In those crazy days of my youth when I briefly experimented with practicing law, the folks at my law firm were a fairly high-tech bunch. But when it came to communicating with clients, they still believed in old-fashioned postal letters.

You know... Toner on bond paper, resplendent with acres of partners' names in engraved print along the margins? The old-fashioned stuff.

We were a very high-tech firm, actually. Haley, Bader and Potts had been around since the late 1940's, when the patriarch of the firm, Andrew Haley, asked his son-in-law, Mike Bader, to join him in the practice of a relatively new but growing area of specialization: communications law.

Haley had been a true pioneer in the field of radio and satellite communications law. He spent nearly 20 years convincing the Federal Communications Commission to license spectrum for one of the first wireless paging systems. Indeed, a decade after that, an upstart telecommunications company called Microwave Communications Inc. -- the name was later shortened to MCI -- would be born in the firm's main conference room. So you could hardly call that little firm technologically backward.

Yet when it came to communicating with clients, they steadfastly clung to paper, even for the most mundane of communications.

''Why,'' I asked, ''when email is so convenient, and so many of our clients have Internet access'' The answer was simple: at that point in the late 1990's, email just did not have the kind of reliability that the firm demanded for client communications.

Unfortunately, I couldn't deny it. In 1998, email was still something of a novelty for many companies, and not everyone that had Internet access was doing a very good job of keeping email working. It was a challenge that opened many business opportunities for some of our clients. But until then, our orders were to stick to paper mail for the really important stuff.

But in today's hyper-connected world filled with redundancy upon redundancy, email is vastly more reliable.

Isnt it?


Today, a shockingly large amount of email is purposely lost. Some ISPs drop, delete, or delay billions of emails a day on purpose. Most of this is done in the name of security and spam-fighting. For example, many ISPs with dial-up access service will specifically block the ability of those using the dial-up connections from sending mail via any server not owned by that ISP.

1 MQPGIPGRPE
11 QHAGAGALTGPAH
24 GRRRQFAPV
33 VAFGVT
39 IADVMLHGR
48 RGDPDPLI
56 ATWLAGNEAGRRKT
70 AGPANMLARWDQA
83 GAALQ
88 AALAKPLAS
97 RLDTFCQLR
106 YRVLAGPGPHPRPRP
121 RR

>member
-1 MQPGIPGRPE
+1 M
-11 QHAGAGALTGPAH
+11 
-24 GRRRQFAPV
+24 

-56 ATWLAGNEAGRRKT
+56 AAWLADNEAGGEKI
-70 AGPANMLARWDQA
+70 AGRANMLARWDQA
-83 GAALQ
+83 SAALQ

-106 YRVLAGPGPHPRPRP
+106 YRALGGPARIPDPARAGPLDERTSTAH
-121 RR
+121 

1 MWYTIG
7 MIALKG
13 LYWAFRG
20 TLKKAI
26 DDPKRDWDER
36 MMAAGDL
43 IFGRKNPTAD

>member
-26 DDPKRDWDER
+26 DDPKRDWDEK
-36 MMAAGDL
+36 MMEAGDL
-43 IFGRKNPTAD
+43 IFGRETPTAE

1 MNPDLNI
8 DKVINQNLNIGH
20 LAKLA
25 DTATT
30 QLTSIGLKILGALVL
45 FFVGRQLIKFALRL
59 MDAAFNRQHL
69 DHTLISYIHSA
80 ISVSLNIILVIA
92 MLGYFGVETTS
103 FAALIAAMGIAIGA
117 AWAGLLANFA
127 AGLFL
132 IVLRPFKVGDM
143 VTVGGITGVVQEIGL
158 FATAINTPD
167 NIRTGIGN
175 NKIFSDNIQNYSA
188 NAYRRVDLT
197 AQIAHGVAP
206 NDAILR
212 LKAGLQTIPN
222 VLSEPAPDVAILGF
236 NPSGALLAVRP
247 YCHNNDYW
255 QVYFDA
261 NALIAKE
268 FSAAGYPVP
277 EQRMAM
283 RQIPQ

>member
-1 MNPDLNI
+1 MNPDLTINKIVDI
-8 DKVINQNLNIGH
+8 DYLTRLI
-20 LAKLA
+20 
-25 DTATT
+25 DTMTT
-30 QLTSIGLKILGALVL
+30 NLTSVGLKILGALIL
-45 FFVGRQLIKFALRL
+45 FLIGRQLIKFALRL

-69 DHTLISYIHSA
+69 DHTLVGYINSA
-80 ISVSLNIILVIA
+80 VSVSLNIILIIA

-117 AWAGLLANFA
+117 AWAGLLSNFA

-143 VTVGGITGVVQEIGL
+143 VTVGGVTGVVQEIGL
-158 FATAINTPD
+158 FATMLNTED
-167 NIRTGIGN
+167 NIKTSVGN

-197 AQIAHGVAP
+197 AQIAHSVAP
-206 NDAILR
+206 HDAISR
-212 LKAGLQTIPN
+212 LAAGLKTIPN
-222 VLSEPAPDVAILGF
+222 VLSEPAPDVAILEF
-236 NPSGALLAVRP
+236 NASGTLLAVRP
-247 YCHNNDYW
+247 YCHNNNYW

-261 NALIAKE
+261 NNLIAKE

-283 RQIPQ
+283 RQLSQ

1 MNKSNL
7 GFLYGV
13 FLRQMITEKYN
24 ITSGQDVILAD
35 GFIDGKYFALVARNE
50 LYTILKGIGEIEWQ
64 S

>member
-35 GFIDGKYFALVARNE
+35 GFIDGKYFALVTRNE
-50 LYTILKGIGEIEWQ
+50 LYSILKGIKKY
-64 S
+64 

The up-shot? If you are trying to send email via your company's mail server, blocking of such outbound mail will end in a failed message bounced back at you. What's worse, in some cases, the message might disappear with nary a trace, and no hint that anything is even amiss.

It was precisely this sort of situation that placed publication of my last column for eSecurityPlanet at risk. I was on business in New York City, staying in a lovely hotel owned by one of my clients (whose name I will not write, since they still haven't paid an invoice). Using their in-room broadband service, I had finished my column and emailed it to my editor.

During the week I was in that hotel, I'd sent dozens of emails, and based on the replies I had promptly received, many of them had clearly gotten through to their destinations. But in a couple of instances, I got annoyed calls and emails asking where certain documents were; documents that I'd emailed during that week from the hotel.

I did a little calling around and discovered that none of the emails I sent with attachments had reached their destinations. To this day, I still dont know where those emails went, or where the breakdown in delivery occurred. All I know is that those messages left my inbox and never reached their intended recipients.

Many of us who have spent the last decade working on the issues of spam, email security and email reliability look back at the late 1990's as the golden age of email. It was an era when spam was only a minor annoyance, ''phishing'' was following around a college band while wearing your parents' tie-dyed hand-me-downs, and the only emails mentioning Viagra were between chemists deep in the loins of Pfizer's research labs.

Today's email network operators could actually learn a thing or two from those experts in the medical research field, an industry populated by doctors whose prime directive is to do no harm. In the good old days when email broke, it was by accident. Today's email breakdowns are the result of bad designs, broken implementations, and negligent administration of increasingly Rube Goldberg-esque email infrastructures.

When lost email is called to their attention, many system administrators dismiss the complaint by pointing to the vast amount of spam and virus-generated email they deflect. This bears a striking resemblance to the doctor who says, ''The surgery was a success, but the patient is dead.''

If email is to survive as a viable communications medium through the next decade, it's time that IT managers and network designers take seriously the need to deploy truly loss-less anti-spam and anti-virus technologies.

Now, pardon me while I go fax this column to my editor.

Ray Everett-Church is a principal with ePrivacy Group, a privacy and anti-spam consultancy. He is a founder of CAUCE, an anti-spam advocacy group, and he is co-author of ''Internet Privacy for Dummies.''